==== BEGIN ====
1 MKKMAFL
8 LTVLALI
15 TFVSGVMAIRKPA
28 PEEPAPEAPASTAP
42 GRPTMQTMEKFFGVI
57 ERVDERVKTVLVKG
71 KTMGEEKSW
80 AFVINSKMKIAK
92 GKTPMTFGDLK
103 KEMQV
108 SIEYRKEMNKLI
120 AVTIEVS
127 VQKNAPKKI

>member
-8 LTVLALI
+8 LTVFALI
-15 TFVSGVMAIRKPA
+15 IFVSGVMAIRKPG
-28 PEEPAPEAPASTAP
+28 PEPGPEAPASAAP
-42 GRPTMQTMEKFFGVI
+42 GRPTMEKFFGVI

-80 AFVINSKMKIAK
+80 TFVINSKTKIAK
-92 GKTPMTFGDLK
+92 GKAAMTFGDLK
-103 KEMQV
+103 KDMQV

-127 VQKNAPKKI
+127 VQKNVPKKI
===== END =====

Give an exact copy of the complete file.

1 MKKMAFL
8 LTVLALI
15 TFVSGVMAIRKPA
28 PEEPAPEAPASTAP
42 GRPTMQTMEKFFGVI
57 ERVDERVKTVLVKG
71 KTMGEEKSW
80 AFVINSKMKIAK
92 GKTPMTFGDLK
103 KEMQV
108 SIEYRKEMNKLI
120 AVTIEVS
127 VQKNAPKKI

>member
-8 LTVLALI
+8 LTVFALI
-15 TFVSGVMAIRKPA
+15 IFVSGVMAIRKPG
-28 PEEPAPEAPASTAP
+28 PEPGPEAPASAAP
-42 GRPTMQTMEKFFGVI
+42 GRPTMEKFFGVI

-80 AFVINSKMKIAK
+80 TFVINSKTKIAK
-92 GKTPMTFGDLK
+92 GKAAMTFGDLK
-103 KEMQV
+103 KDMQV

-127 VQKNAPKKI
+127 VQKNVPKKI